The Indian Polity is one of the most important chapters in your IAS UPSC exams as it is a common topic for both your Prelims and your Mains papers, even your Optionals if you choose so. It’s easy to forget small details or confuse it with other houses of the parliament both at the center and the state level.
This article makes it easier to remember by assembling important details of the Lok Sabha by turning it into short notes and cue cards for easy learning and better understanding, even answering questions such as ‘what is the term of the Lok Sabha?’, ‘Who is the chairperson of the Lok Sabha?’, ‘maximum strength of Lok Sabha’, etc.
Lok Sabha or the House of People
The Indian Constitution declares the Indian Parliament to be bicameral in nature, i.e. consisting of two houses- the lower house and the upper house. Lok Sabha is the lower house while Rajya Sabha is the upper house.
The Lok Sabha is directly elected by the citizens of India through adult franchise. It acts as the headquarters of the Indian legislature and executive and is also the main body responsible for making political decisions. The Prime Minister and his Cabinet of Ministers are part of the Lok Sabha.
Composition of Lok Sabha
|Composition of Lok Sabha|
|Maximum Strength – 552||530 State representatives|
|20 representatives of Union Territories|
|2 nominated Anglo-Indians by the President.|
|Current Strength – 545||530 State representatives|
|13 representatives of Union Territories|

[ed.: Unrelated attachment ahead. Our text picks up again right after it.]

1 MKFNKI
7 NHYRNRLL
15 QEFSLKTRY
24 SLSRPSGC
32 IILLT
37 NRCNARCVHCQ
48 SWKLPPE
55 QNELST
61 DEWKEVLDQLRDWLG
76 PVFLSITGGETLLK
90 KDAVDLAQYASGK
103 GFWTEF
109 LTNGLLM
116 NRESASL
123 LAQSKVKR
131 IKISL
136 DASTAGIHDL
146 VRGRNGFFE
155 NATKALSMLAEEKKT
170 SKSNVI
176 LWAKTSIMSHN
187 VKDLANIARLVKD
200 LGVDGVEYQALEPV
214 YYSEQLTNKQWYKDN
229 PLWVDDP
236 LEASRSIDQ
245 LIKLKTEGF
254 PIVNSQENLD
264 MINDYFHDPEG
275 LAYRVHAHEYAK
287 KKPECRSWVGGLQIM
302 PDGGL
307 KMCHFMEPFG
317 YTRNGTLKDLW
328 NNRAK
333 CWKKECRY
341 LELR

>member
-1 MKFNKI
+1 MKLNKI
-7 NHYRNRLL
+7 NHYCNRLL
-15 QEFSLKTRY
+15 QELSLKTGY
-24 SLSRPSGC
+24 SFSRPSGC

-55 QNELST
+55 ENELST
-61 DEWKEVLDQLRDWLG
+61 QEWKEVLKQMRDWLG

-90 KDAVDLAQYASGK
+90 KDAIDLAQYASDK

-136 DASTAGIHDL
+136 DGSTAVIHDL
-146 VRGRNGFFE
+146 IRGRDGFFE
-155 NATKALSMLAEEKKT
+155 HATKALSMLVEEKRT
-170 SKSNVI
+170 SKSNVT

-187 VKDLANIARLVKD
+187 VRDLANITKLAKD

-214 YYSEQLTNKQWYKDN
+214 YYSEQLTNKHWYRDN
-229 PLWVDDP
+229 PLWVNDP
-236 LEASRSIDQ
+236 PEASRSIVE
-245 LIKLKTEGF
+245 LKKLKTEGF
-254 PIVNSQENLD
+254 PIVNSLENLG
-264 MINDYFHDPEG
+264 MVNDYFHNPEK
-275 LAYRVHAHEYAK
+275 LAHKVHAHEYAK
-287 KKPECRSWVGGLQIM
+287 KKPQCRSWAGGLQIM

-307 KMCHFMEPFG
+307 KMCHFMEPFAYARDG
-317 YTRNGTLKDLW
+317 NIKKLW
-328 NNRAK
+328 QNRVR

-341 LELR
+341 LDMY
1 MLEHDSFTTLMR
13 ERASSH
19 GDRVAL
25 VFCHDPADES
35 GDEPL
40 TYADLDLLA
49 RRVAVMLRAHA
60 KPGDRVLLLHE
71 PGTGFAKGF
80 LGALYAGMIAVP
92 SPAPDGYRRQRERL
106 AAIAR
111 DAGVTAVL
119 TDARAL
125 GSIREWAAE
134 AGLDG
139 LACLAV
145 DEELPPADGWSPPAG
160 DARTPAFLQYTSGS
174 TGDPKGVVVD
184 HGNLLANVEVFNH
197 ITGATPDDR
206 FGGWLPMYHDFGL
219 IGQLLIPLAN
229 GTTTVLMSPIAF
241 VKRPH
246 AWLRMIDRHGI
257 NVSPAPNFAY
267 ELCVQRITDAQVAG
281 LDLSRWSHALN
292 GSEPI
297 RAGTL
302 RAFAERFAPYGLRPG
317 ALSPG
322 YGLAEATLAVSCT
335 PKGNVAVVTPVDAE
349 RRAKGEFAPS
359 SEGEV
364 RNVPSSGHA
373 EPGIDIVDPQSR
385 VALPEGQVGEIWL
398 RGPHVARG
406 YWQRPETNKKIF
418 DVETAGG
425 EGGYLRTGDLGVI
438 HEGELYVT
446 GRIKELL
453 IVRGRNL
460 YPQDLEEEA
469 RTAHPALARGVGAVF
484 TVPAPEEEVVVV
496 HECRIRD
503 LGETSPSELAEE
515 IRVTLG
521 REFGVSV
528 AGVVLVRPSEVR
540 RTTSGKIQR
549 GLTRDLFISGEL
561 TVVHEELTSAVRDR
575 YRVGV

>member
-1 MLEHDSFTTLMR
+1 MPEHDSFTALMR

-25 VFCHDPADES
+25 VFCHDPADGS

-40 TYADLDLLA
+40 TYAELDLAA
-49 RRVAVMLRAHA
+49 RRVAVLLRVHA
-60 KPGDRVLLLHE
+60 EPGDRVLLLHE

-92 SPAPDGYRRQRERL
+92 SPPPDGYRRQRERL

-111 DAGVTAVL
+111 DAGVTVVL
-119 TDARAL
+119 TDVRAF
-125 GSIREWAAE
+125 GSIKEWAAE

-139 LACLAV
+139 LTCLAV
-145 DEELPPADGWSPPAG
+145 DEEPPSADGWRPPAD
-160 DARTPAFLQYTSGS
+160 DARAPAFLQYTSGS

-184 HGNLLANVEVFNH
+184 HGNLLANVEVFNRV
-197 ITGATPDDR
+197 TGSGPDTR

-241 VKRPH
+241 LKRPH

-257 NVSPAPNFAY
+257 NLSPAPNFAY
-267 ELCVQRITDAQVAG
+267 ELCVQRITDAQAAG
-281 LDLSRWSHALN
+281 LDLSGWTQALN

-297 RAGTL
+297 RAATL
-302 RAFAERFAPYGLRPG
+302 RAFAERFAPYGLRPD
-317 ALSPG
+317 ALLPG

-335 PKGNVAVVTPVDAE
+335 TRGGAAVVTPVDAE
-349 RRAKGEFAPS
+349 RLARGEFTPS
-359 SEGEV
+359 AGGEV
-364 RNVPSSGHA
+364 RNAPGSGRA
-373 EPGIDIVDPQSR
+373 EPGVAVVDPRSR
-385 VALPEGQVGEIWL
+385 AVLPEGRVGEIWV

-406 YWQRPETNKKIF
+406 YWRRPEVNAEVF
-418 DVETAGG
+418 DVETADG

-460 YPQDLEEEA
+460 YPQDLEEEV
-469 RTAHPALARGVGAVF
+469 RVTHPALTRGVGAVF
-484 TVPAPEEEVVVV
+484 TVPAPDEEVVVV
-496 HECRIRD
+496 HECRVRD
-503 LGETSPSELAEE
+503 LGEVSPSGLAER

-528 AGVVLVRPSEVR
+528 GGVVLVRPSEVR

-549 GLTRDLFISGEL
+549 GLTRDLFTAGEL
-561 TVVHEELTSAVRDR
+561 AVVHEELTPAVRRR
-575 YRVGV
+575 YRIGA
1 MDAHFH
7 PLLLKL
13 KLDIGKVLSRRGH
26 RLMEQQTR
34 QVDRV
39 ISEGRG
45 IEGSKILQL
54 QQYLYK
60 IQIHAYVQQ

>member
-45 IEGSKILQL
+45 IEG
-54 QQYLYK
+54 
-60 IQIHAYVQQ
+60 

|2 are nominated by the President from Anglo-Indian Community|
Who is the Chairperson of the Lok Sabha?
A Speaker of Lok Sabha is elected after the ruling party forms the government and this speaker is known as the chairman of the house. The Speaker is responsible for presiding over the House’s meetings and sees to it that order is maintained in the House and the dignity and decorum of the House is followed. The House meetings cannot proceed in his absence.
Tenure of the House
The term that the ruling party serves for in the Lok Sabha is 5 years after the date of admission into office. After which fresh elections are to be conducted for a new government to take up the helm. The only exception is when the cabinet is dissolved prior to completing its tenure. This happens when the ruling party loses trust and a vote of No Confidence is passed against them successfully to show that the party is unfit to rule.
The tenure can also be increased by a year at a time when a state of emergency is declared in the country. However six months after the emergency is revoked, fresh elections have to take place.
The Lok Sabha is the face of the government. In India, the legislative and the executive are not two different distinct bodies thus the role of the Lok Sabha becomes twofold as it not only makes decisions for the country but also makes proper plans to execute them. But they are not that powerful as well as the Constitution always places adequate power checks on them. Even the decisions that the Lok Sabha passes first has to go through the Rajya Sabha and the President before it becomes a law and comes into a precedence.